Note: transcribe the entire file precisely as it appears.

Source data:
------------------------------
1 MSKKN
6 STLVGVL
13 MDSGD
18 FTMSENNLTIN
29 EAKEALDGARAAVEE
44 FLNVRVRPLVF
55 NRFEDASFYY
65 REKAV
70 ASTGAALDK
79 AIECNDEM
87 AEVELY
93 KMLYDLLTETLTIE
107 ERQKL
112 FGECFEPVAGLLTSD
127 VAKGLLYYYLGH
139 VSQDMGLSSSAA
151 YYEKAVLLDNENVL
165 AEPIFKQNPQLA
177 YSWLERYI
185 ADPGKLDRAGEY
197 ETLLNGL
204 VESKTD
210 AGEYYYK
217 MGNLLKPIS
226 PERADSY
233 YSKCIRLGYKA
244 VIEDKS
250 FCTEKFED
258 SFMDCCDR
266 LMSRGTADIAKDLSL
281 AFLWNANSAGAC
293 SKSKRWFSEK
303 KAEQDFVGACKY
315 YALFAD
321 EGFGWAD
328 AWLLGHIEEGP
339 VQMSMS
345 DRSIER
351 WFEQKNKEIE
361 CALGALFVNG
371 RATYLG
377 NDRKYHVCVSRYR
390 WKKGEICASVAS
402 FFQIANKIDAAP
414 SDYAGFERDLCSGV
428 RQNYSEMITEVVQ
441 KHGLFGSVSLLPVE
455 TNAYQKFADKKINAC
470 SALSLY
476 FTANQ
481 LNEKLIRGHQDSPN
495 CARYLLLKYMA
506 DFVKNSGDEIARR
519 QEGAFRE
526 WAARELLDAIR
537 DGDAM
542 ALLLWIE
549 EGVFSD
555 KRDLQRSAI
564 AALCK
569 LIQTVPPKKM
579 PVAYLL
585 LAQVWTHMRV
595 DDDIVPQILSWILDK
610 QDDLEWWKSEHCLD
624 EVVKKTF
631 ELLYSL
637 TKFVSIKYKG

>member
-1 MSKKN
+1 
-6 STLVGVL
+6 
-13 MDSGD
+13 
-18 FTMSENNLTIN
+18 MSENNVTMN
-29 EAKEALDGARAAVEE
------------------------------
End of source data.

1 MSKKN
6 STLVGVL
13 MDSGD
18 FTMSENNLTIN
29 EAKEALDGARAAVEE
44 FLNVRVRPLVF
55 NRFEDASFYY
65 REKAV
70 ASTGAALDK
79 AIECNDEM
87 AEVELY
93 KMLYDLLTETLTIE
107 ERQKL
112 FGECFEPVAGLLTSD
127 VAKGLLYYYLGH
139 VSQDMGLSSSAA
151 YYEKAVLLDNENVL
165 AEPIFKQNPQLA
177 YSWLERYI
185 ADPGKLDRAGEY
197 ETLLNGL
204 VESKTD
210 AGEYYYK
217 MGNLLKPIS
226 PERADSY
233 YSKCIRLGYKA
244 VIEDKS
250 FCTEKFED
258 SFMDCCDR
266 LMSRGTADIAKDLSL
281 AFLWNANSAGAC
293 SKSKRWFSEK
303 KAEQDFVGACKY
315 YALFAD
321 EGFGWAD
328 AWLLGHIEEGP
339 VQMSMS
345 DRSIER
351 WFEQKNKEIE
361 CALGALFVNG
371 RATYLG
377 NDRKYHVCVSRYR
390 WKKGEICASVAS
402 FFQIANKIDAAP
414 SDYAGFERDLCSGV
428 RQNYSEMITEVVQ
441 KHGLFGSVSLLPVE
455 TNAYQKFADKKINAC
470 SALSLY
476 FTANQ
481 LNEKLIRGHQDSPN
495 CARYLLLKYMA
506 DFVKNSGDEIARR
519 QEGAFRE
526 WAARELLDAIR
537 DGDAM
542 ALLLWIE
549 EGVFSD
555 KRDLQRSAI
564 AALCK
569 LIQTVPPKKM
579 PVAYLL
585 LAQVWTHMRV
595 DDDIVPQILSWILDK
610 QDDLEWWKSEHCLD
624 EVVKKTF
631 ELLYSL
637 TKFVSIKYKG

>member
-1 MSKKN
+1 
-6 STLVGVL
+6 
-13 MDSGD
+13 
-18 FTMSENNLTIN
+18 MSENNVTMN
-29 EAKEALDGARAAVEE